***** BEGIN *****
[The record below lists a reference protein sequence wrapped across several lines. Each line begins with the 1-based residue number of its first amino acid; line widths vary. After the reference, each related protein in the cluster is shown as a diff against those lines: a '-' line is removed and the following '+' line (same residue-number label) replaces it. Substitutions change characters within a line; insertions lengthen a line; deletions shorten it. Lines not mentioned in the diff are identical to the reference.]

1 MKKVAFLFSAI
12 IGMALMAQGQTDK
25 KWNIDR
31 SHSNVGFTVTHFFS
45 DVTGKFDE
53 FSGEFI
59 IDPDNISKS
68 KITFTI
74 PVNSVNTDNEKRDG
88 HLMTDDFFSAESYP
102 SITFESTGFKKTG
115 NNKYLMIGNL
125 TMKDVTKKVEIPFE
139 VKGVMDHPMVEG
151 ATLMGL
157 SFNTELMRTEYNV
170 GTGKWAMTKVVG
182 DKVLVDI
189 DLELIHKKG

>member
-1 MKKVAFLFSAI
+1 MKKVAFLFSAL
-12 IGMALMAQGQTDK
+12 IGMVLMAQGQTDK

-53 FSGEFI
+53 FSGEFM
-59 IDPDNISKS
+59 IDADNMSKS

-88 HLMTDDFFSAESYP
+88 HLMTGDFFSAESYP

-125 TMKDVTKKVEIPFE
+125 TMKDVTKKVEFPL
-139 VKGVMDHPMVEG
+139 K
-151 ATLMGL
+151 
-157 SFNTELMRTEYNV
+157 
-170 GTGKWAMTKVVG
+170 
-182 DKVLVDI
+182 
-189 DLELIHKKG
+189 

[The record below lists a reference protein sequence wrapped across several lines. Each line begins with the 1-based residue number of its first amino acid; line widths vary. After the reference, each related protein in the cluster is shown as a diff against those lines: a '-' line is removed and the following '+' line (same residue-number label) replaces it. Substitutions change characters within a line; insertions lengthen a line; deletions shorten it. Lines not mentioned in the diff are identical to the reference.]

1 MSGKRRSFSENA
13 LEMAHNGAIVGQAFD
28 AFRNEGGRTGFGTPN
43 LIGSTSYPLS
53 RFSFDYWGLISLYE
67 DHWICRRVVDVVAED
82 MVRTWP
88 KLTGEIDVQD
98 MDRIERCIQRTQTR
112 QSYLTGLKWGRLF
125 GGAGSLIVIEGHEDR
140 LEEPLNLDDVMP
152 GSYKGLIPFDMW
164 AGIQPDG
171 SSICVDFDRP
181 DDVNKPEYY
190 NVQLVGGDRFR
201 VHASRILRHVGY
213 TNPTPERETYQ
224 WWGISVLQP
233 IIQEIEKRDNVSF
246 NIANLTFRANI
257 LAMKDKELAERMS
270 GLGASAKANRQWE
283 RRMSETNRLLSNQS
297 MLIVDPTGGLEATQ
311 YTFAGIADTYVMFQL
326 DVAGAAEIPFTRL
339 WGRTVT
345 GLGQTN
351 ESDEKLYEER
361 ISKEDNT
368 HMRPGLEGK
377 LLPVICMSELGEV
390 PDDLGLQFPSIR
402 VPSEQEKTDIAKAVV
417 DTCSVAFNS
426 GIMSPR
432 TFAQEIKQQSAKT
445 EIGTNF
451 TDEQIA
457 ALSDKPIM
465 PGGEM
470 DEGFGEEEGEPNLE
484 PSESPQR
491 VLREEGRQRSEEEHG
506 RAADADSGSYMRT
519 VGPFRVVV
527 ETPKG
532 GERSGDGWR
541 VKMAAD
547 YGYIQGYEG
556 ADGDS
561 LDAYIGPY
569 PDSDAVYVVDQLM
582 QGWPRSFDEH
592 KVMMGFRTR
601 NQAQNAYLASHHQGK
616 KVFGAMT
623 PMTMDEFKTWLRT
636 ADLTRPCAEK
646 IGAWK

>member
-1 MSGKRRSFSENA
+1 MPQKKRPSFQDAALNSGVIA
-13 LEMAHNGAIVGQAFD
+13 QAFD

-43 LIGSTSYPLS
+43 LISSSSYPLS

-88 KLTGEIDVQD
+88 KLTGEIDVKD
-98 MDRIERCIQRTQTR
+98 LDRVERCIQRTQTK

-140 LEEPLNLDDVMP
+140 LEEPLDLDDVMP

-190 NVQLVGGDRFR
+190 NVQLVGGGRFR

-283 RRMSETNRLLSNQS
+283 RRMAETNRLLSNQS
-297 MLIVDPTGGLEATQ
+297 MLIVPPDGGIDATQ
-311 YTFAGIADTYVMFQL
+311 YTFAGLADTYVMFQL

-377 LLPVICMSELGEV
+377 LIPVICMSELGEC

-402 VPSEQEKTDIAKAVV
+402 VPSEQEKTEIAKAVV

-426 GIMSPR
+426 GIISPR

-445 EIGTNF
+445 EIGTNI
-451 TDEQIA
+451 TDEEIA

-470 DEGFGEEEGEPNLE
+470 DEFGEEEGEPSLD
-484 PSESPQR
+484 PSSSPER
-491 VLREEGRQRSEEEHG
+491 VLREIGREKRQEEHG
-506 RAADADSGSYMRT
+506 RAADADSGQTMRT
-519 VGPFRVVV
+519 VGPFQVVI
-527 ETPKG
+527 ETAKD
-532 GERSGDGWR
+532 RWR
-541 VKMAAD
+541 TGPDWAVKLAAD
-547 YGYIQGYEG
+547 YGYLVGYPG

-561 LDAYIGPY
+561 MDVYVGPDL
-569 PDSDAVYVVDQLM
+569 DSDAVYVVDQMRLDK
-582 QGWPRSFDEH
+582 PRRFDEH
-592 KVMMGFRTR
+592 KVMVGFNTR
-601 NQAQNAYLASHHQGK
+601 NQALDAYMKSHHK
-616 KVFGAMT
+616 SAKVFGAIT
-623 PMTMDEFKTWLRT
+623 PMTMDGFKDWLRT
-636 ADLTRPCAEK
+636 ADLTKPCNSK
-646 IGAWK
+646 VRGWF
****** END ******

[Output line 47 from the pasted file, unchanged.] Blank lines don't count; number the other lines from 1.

1 MSGKRRSFSENA